Figure 16. Elastic net models for best parameters

Figure 17 shows the prediction effect of our final model. It can be seen that the cost of a place is determined by the above grade living area, overall quality of home (i.e., quality of material finish), age of property, overall condition of the house, basement size, and zoning classification of the sale [27], [28], [29].

Figure 17. Prediction effect of our final model
5. Conclusions

Through the above experimental analysis, it is possible to measure and compare the performance of various models: For ridge regression, the Train R2 is 0.9195, Train Mean Absolute Error is 0.08, and Train Mean Squared Error is 0.11; the Test R2 is 0.9059, Test Mean Absolute Error is 0.08, and Test Mean Squared Error is 0.11. For Lasso regression, the Train R2 is 0.9122, the Mean Absolute Error is 0.0821, the Mean Squared Error is 0.1148; the Test R2 is 0.9113, the Mean Absolute Error is 0.0786, and the Mean Squared Error is 0.1073. For Elastic Net, the Train R2 is 0.9177, Train Mean Absolute Error is 0.0803, Train Mean Squared Error is 0.1112; the Test R2 is 0.9084, the Mean Squared Error is 0.0802, and the Mean Squared Error is 0.109. To sum up, Lasso outperformed the other models in terms of the performance on the test set. Furthermore, Lasso was used for intelligent feature selection with a modified alpha, which managed to reduce the variable set to the 13 most significant variables. According to our final model, the variables that affect the price of a house exhibit a nonlinear relationship between the regressors and the answer.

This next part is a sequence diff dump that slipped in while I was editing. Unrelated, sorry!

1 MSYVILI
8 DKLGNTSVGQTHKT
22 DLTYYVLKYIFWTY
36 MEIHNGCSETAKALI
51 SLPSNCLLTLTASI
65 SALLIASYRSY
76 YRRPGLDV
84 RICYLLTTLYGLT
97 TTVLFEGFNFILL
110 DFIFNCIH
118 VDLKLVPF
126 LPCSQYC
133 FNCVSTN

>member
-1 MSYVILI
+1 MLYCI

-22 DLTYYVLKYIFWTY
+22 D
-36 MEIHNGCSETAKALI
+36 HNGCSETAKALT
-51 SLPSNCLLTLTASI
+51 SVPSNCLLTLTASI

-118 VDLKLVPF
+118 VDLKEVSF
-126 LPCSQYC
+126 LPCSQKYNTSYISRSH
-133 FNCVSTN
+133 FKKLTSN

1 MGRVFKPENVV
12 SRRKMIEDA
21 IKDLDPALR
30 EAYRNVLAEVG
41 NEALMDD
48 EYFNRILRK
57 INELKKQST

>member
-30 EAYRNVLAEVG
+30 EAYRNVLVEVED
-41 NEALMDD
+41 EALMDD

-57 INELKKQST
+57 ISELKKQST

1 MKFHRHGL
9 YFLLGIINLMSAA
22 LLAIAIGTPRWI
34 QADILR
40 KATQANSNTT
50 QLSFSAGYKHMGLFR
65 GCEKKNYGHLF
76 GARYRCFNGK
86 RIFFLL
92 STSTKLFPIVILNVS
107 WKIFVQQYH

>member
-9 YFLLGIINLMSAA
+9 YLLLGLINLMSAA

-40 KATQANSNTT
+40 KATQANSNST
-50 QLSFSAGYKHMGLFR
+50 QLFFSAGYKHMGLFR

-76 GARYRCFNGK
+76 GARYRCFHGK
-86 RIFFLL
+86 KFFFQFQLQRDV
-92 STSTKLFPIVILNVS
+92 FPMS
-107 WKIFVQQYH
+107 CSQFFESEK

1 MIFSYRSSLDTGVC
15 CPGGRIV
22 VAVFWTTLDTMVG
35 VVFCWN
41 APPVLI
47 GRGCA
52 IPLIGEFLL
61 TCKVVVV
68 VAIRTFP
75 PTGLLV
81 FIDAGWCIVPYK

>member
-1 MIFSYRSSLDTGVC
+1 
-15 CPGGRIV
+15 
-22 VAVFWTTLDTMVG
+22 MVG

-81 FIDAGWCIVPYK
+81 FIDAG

Author Contributions